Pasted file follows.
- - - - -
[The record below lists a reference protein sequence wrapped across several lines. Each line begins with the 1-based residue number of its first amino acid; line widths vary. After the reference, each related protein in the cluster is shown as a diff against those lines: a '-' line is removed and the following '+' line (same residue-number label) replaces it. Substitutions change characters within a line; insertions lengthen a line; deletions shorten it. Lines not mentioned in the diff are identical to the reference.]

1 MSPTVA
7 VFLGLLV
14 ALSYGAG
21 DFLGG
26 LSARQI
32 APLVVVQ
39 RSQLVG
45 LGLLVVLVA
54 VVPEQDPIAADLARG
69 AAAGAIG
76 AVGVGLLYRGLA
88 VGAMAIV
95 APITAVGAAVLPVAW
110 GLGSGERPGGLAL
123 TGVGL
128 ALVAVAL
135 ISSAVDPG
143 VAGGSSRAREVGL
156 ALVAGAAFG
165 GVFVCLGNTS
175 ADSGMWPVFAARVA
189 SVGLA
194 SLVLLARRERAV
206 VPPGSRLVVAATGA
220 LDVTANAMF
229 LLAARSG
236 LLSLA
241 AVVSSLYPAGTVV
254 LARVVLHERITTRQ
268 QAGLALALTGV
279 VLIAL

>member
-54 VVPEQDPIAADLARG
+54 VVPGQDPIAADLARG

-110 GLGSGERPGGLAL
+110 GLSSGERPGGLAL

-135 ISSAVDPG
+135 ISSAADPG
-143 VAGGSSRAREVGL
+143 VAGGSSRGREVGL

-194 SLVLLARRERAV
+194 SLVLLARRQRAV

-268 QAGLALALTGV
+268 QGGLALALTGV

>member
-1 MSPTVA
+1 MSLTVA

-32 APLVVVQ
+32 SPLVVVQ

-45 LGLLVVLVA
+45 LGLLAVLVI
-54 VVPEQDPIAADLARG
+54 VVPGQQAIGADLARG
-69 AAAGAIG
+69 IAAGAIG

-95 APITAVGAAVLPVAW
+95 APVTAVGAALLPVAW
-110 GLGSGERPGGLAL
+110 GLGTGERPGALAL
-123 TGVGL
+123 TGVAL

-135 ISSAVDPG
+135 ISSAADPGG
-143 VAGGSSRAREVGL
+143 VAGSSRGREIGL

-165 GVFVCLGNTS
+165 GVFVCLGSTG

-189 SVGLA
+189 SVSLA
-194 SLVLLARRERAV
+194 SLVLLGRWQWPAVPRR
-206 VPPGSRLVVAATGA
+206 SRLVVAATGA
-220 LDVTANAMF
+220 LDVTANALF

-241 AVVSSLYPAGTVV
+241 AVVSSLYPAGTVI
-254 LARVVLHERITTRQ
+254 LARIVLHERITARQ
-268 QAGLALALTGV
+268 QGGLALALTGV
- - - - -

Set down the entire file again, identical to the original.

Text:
[The record below lists a reference protein sequence wrapped across several lines. Each line begins with the 1-based residue number of its first amino acid; line widths vary. After the reference, each related protein in the cluster is shown as a diff against those lines: a '-' line is removed and the following '+' line (same residue-number label) replaces it. Substitutions change characters within a line; insertions lengthen a line; deletions shorten it. Lines not mentioned in the diff are identical to the reference.]

1 MSPTVA
7 VFLGLLV
14 ALSYGAG
21 DFLGG
26 LSARQI
32 APLVVVQ
39 RSQLVG
45 LGLLVVLVA
54 VVPEQDPIAADLARG
69 AAAGAIG
76 AVGVGLLYRGLA
88 VGAMAIV
95 APITAVGAAVLPVAW
110 GLGSGERPGGLAL
123 TGVGL
128 ALVAVAL
135 ISSAVDPG
143 VAGGSSRAREVGL
156 ALVAGAAFG
165 GVFVCLGNTS
175 ADSGMWPVFAARVA
189 SVGLA
194 SLVLLARRERAV
206 VPPGSRLVVAATGA
220 LDVTANAMF
229 LLAARSG
236 LLSLA
241 AVVSSLYPAGTVV
254 LARVVLHERITTRQ
268 QAGLALALTGV
279 VLIAL

>member
-54 VVPEQDPIAADLARG
+54 VVPGQDPIAADLARG

-110 GLGSGERPGGLAL
+110 GLSSGERPGGLAL

-135 ISSAVDPG
+135 ISSAADPG
-143 VAGGSSRAREVGL
+143 VAGGSSRGREVGL

-194 SLVLLARRERAV
+194 SLVLLARRQRAV

-268 QAGLALALTGV
+268 QGGLALALTGV

>member
-1 MSPTVA
+1 MSLTVA

-32 APLVVVQ
+32 SPLVVVQ

-45 LGLLVVLVA
+45 LGLLAVLVI
-54 VVPEQDPIAADLARG
+54 VVPGQQAIGADLARG
-69 AAAGAIG
+69 IAAGAIG

-95 APITAVGAAVLPVAW
+95 APVTAVGAALLPVAW
-110 GLGSGERPGGLAL
+110 GLGTGERPGALAL
-123 TGVGL
+123 TGVAL

-135 ISSAVDPG
+135 ISSAADPGG
-143 VAGGSSRAREVGL
+143 VAGSSRGREIGL

-165 GVFVCLGNTS
+165 GVFVCLGSTG

-189 SVGLA
+189 SVSLA
-194 SLVLLARRERAV
+194 SLVLLGRWQWPAVPRR
-206 VPPGSRLVVAATGA
+206 SRLVVAATGA
-220 LDVTANAMF
+220 LDVTANALF

-241 AVVSSLYPAGTVV
+241 AVVSSLYPAGTVI
-254 LARVVLHERITTRQ
+254 LARIVLHERITARQ
-268 QAGLALALTGV
+268 QGGLALALTGV